He's finally done it. For 30 years, Martin Scorsese has been trying to get Gangs of New York up on the screen. Now, here it is, a three-hour epic that digs into the city's past and finds, instead of the melting pot we always hear about, a witch's cauldron of class hatred and ethnic intolerance. Set during the Civil War, when the North and South were at each other's throats over the issue of slavery, Gangs of New York is Scorsese's answer to Birth of a Nation, D.W. Griffith's controversial creation myth. Call this one Afterbirth of a Nation, if only because of all the blood that gets spilled when New York comes squalling into existence as something other than a wide-open frontier town. Great movies are built on great themes, and Scorsese, who's been wrestling with the Big Apple his entire career, has one by the horns.
Does he let go? Possibly, in the third hour, when we're suddenly no longer sure what the movie's getting at. But let's begin at the beginning, with the sound of a blade being sharpened. It's 1846, and the Dead Rabbits, a gang of Irish Catholics led by Liam Neeson's Priest Vallon, are about to square off against a gang of native-born Protestants who don't fancy the world's tired and poor washing up on America's shores, especially in New York Harbor. The Nativists are led by Bill "The Butcher" Cutting, whom Daniel Day-Lewis turns into one of the most flamboyant hoodlums in the history of crime. As the opposing armies fall into formation (not far from where Scorsese grew up), their respective leaders unleash enough rhetorical firepower to defeat Henry V at Agincourt. Both seek one nation under God ' theirs.
The Butcher gets his meat allotment that day, but Vallon's son, who witnessed the killing, returns 16 years later in the form of Leonardo DiCaprio, who goes by the name of Amsterdam. Sworn to revenge, Amsterdam infiltrates Cutting's operation, even becomes a surrogate son to the childless leader, and the movie settles into a somewhat familiar good-dad, bad-dad plot involving filial loyalty. But that's only the foreground. In the background, Scorsese crams the screen with historical and fictional incident. Jim Broadbent shows up as Boss Tweed, the man who made a fortune out of playing both sides of the law against the middle. And Cameron Diaz provides the third leg of a romantic triangle by playing Jenny Everdeane, a sleek-fingered pickpocket who steals Amsterdam's heart out from under him.
"She's a prim-looking star-gazer," Amsterdam says about Jenny, an authentic-sounding locution that suggests somebody's done his homework. The movie is awash in seeming-authenticity, from the rundown shacks of the Five Points crossroads (Lower Manhattan at its lowest) to the handlebar mustache that Cutting could well use to slice and dice his opponents. The various gangs are like something out of Walter Hill's The Warriors, each attired in its native or nativist costume. We're so used to historical gangsters wearing snap-brim fedoras and bearing snub-nosed .38s that these hooligans are almost comical. And Day-Lewis, who seems to be giving a performance and sending it up at the same time, looks like he belongs in the circus, with his stovepipe hat and nipple-high plaid trousers.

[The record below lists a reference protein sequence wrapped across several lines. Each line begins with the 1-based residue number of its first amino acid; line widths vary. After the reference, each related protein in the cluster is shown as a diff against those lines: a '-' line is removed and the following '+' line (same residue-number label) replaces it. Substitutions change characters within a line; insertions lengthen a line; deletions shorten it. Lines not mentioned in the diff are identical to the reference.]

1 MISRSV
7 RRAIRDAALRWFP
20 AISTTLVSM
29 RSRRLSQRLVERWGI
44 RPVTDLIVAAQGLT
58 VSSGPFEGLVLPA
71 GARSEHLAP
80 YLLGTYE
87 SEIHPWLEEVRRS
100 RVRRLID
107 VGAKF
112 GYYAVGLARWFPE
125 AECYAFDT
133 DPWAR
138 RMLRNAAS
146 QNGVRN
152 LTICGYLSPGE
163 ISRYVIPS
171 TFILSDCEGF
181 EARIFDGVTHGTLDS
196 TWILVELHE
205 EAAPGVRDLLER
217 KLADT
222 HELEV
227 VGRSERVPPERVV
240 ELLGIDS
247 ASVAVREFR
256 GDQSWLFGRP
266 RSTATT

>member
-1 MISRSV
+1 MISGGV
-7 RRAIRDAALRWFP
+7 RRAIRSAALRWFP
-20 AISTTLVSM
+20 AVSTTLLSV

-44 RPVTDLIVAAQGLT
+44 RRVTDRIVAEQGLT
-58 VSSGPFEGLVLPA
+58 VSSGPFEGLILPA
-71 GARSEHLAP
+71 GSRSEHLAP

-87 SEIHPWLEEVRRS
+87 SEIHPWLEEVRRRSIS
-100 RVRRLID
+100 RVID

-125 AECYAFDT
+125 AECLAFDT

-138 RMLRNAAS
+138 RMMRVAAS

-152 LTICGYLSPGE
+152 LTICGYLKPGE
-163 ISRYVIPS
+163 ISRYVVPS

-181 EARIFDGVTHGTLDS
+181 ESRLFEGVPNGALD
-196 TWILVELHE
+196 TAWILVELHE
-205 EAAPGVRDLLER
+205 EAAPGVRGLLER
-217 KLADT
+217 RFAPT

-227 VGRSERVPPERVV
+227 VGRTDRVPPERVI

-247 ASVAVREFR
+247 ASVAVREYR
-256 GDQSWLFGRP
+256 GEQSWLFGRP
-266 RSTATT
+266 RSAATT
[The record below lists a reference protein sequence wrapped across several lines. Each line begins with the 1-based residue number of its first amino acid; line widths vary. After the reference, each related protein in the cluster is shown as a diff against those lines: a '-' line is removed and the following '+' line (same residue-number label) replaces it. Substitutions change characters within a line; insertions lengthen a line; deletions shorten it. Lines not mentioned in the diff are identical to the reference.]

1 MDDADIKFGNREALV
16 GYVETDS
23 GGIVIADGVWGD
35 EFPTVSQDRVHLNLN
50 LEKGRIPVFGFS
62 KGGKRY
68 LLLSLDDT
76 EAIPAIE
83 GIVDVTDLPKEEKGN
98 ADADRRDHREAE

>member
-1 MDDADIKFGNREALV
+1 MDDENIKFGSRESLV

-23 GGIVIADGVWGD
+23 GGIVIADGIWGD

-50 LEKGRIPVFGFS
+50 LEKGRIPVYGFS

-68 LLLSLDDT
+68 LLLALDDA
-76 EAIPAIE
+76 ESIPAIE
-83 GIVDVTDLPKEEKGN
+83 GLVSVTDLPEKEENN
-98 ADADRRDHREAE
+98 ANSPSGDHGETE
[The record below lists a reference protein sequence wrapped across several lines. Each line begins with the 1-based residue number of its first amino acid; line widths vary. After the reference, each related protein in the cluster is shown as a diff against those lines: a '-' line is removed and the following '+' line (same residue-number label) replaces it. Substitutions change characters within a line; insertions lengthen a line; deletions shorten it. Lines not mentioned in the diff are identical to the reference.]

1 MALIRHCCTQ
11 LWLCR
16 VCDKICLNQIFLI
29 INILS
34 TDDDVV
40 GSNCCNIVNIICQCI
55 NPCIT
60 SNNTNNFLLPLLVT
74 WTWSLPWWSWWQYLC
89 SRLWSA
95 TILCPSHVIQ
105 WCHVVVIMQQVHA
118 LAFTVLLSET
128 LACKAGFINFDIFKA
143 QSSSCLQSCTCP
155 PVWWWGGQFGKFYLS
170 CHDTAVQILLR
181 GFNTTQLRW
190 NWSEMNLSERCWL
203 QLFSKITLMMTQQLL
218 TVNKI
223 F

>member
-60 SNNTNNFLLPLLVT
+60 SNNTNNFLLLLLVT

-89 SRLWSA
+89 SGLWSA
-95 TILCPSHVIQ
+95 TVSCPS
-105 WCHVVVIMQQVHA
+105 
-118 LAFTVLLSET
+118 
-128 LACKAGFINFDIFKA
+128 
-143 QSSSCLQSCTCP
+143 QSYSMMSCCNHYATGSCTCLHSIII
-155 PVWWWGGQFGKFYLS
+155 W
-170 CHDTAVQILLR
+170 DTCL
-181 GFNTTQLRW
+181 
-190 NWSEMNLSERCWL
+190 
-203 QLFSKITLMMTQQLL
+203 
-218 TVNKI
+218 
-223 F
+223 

Like Shakespeare's Richard III, Cutting's a fascinating character ' a psychotic brute with a touch of the poet. He speaks in doggerel, as when he calls an underling a "meat-headed shit sack," and Day-Lewis has come up with an accent all his own to go with this Yankee patois. DiCaprio's Irish accent is just enough to lift him out of contemporary Hollywood and drop him down in 1860s New York. And he's put on some weight, which keeps him from being blown off the screen by Day-Lewis' ferocity. Not since Titanic has DiCaprio connected with an audience the way he does here. He and Diaz give Gangs of New York an emotional anchor that it might not otherwise have. There are simply too many characters, too much going on. And at times the movie is all but overwhelmed by its own production design.
Shot on a backlot at Rome's Cinecitta studio complex, Gangs of New York shows us a New York that's less a city than "a furnace where a city might be forged," as DiCaprio says in voice-over. And everything's so heated up that you have to wonder how anybody or anything ' least of all a stable society ' could make it out alive. But if Scorsese and his writers are to be believed, the Draft Riots of 1863, which send the movie out in a blaze of glory, represented the end of Bill "The Butcher" Cutting's whole way of life. Suddenly, federal troops were bringing law and order to the mean streets of Lower Manhattan. But are we supposed to stand up and cheer when they start firing on the good (and bad) citizens of New York? And is Amsterdam's Irish gang really any better than Cutting's Nativist gang? Who are the good guys? And why?
Scorsese may have set Gangs of New York beyond good and evil, in a Hobbesian state of nature where it's every gang for itself and may the sharpest blades win. The movie's based on a 1928 book by Herbert Asbury, which blended fact and fiction into something resembling folklore. And who knows where the truth lies at this point. "When the legend becomes fact," as someone says in The Man Who Shot Liberty Valance, "print the legend." In this Eastern-Western, Scorsese has printed the legend, and the ink is splattered all over the screen.